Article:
The traffic finally broke and I was riding at speed. I opted to not use the cruise control in favor of forcing myself think and participate in my speed control...anything to remain alert. I rolled into Placerville for gas and decided I should try to find a room in Lake Tahoe. I called and confirmed my suspicion that the Shark Week host hotel was booked solid and rather than manually try every property, called the IBM travel desk and convinced an agent to do an instant city-wide availability search for me. I instantly learned there wasn't an empty room in the city. I am of the mindset that bad news is always best delivered fast and I was in no mood to continue to search aimlessly. My ace in the hole was my Diamond status with Hilton hotels. I fired up the Hilton app on my phone and found a room for points only thirty miles away (albeit in the opposite direction I had been traveling) in Sacramento. I left the station, backtracked to a Hampton Inn, checked in, unloaded as little as possible from the trailer, and limped to my room to lick my wounds and assess my options. I'll spend Saturday and Saturday night at the Hampton and make my way to Lake Tahoe on Sunday, as planned. My plan is to park the bike and just enjoy the company of my friends as they come and go. If I feel up to it, I'll ride. If not, I'll convalesce and try to heal up for the 1,700 mile ride on Friday with a plan to arrive home Saturday evening.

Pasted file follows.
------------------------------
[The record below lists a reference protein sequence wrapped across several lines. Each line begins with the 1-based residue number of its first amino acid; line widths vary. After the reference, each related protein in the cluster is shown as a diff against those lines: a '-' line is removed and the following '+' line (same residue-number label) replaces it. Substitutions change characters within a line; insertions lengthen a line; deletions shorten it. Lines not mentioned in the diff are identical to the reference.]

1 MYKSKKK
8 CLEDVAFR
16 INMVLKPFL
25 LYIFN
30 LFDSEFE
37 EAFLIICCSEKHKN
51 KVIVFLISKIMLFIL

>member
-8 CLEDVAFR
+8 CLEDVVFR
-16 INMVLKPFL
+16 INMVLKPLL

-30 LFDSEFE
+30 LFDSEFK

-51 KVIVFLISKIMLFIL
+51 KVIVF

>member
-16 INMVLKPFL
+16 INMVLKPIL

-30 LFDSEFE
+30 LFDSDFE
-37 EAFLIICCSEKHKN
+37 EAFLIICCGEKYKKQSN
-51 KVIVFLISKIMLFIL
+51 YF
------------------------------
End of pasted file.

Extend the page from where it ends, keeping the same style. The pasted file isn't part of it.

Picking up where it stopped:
|ATG ATT - All The Gear All The Time!|
This is why you wear it!